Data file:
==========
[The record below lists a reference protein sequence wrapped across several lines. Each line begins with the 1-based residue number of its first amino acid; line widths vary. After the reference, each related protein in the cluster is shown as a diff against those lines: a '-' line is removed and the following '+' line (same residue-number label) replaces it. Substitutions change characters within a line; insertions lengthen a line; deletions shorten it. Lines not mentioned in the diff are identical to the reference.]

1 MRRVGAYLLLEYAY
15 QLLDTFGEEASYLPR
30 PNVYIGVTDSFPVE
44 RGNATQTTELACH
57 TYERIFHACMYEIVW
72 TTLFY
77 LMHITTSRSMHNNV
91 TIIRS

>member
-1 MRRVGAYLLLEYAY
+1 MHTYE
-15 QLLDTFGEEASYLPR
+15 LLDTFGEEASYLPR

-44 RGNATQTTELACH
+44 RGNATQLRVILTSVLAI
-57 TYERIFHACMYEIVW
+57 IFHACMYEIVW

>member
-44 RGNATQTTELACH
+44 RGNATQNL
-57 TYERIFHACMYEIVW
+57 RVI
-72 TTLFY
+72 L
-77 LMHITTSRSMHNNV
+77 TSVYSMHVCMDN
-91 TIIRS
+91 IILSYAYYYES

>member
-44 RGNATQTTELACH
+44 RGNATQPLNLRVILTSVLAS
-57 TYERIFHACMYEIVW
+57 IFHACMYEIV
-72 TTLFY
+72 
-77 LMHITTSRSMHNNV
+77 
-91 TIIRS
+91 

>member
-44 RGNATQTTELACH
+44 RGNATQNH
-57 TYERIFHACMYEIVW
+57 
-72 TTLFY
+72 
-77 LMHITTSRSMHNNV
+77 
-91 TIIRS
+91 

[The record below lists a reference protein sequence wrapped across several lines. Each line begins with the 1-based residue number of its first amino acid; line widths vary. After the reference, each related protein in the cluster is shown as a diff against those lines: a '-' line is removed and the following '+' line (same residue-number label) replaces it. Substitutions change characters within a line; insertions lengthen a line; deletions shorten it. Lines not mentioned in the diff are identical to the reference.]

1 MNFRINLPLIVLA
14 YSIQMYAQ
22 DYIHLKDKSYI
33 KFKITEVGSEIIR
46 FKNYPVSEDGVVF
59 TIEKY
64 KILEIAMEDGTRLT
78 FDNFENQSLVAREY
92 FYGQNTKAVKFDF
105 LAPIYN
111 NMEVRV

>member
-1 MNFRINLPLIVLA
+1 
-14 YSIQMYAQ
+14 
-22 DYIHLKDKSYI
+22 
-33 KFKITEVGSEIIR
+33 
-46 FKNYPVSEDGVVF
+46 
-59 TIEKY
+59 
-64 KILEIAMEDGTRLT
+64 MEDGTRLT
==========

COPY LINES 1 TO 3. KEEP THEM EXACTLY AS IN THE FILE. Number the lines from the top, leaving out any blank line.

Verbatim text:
[The record below lists a reference protein sequence wrapped across several lines. Each line begins with the 1-based residue number of its first amino acid; line widths vary. After the reference, each related protein in the cluster is shown as a diff against those lines: a '-' line is removed and the following '+' line (same residue-number label) replaces it. Substitutions change characters within a line; insertions lengthen a line; deletions shorten it. Lines not mentioned in the diff are identical to the reference.]

1 MRRVGAYLLLEYAY
15 QLLDTFGEEASYLPR